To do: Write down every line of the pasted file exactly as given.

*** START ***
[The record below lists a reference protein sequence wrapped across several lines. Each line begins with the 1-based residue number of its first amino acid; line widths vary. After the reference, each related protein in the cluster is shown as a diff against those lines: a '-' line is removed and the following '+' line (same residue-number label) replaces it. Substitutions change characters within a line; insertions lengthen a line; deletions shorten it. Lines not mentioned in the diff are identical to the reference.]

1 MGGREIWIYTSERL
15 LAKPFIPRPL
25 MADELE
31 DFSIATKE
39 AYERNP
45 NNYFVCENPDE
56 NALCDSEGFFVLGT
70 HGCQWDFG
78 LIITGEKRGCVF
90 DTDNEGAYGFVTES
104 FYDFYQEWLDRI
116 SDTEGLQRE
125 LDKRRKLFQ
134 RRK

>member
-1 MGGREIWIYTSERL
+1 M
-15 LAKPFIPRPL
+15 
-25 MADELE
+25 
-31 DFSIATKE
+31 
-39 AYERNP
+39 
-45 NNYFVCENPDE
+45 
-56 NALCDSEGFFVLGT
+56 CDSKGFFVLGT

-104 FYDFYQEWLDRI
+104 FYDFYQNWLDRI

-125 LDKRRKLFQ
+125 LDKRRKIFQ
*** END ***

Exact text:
[The record below lists a reference protein sequence wrapped across several lines. Each line begins with the 1-based residue number of its first amino acid; line widths vary. After the reference, each related protein in the cluster is shown as a diff against those lines: a '-' line is removed and the following '+' line (same residue-number label) replaces it. Substitutions change characters within a line; insertions lengthen a line; deletions shorten it. Lines not mentioned in the diff are identical to the reference.]

1 MGGREIWIYTSERL
15 LAKPFIPRPL
25 MADELE
31 DFSIATKE
39 AYERNP
45 NNYFVCENPDE
56 NALCDSEGFFVLGT
70 HGCQWDFG
78 LIITGEKRGCVF
90 DTDNEGAYGFVTES
104 FYDFYQEWLDRI
116 SDTEGLQRE
125 LDKRRKLFQ
134 RRK

>member
-1 MGGREIWIYTSERL
+1 M
-15 LAKPFIPRPL
+15 
-25 MADELE
+25 
-31 DFSIATKE
+31 
-39 AYERNP
+39 
-45 NNYFVCENPDE
+45 
-56 NALCDSEGFFVLGT
+56 CDSKGFFVLGT

-104 FYDFYQEWLDRI
+104 FYDFYQNWLDRI

-125 LDKRRKLFQ
+125 LDKRRKIFQ